One of the big barriers to employment for people with disabilities is the potential loss of public benefits such as access to health care and attendant care. Doug worked hard to insure that people continued to have access to their Social Security benefits — particularly their medical benefits — when they became employed and earned wages. To this day, the law remains complicated, and many people with disabilities fear they will lose access to their health care benefits if they take a job.
You’ve been working at UCLA in this field since 1979. Have you seen many changes over three decades?
The biggest change is how we look at disability, that people with disabilities are being empowered to speak for themselves, that segregation is not acceptable. Today I have friends, colleagues and staff with disabilities. Also, our buildings, neighborhoods and communities are more accessible. When our university-affiliated facility, now a UCEDD, was built in the late '60s, the focus was on the institutional care of people with developmental disabilities. Today we ask, “What can we do to empower people to make their own decisions and live independently in the community?”
Has the campus made progress in becoming a welcoming place for people with disabilities?
We should be very proud of what we’ve achieved. There is a plethora of programs and services on campus that guarantee the social and civil rights of people with disabilities. In addition to the Tarjan Center, we have the Office for Students with Disabilities as well as the ADA and 504 Compliance Office that coordinates compliance with the ADA and Section 504 of the Rehabilitation Act of 1973, which prohibits discrimination based on disability.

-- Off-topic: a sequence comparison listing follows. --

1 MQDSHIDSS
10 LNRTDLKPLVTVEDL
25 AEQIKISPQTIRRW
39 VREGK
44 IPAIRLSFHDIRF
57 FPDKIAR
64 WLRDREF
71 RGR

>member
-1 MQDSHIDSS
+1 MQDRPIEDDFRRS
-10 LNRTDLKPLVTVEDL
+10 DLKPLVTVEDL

The campus has created an opportunity for students with intellectual disabilities to go to college through Pathway at UCLA Extension. Through UCLA’s Disabilities in Computing program, you can find experts on using technology, such as computers with voice synthesis and speech recognition, to assist students, staff and faculty. The campus has the Committee on Disability that advises the chancellor on maintaining an accessible environment. And UCLA’s disability studies minor recognizes that this is a rich area of study.
Our researchers have contributed to new knowledge and new treatments that support people with disabilities leading independent lives. This is where UCLA’s research community has made some tremendous contributions.
Is there more that we can do as a campus?
I think we can always do more to create a welcoming environment by making it comfortable for students, staff and faculty to disclose that they have a disability and to ask for an accommodation to help them do their work.
With all the strides we’ve made as a nation, the ADA is as important and necessary today as it was when it was developed because the stigma, stereotypes and discrimination remain to this day. People still do make assumptions about the capabilities of people with disabilities and their ability to function in the workplace. Statistics show a high unemployment rate for people with disabilities compared to people without disabilities. We here at the Tarjan Center have hired a number of individuals with disabilities. It’s very important that we not only advocate for employment, but that our office reflects the diversity in talent and leadership we want to see everywhere.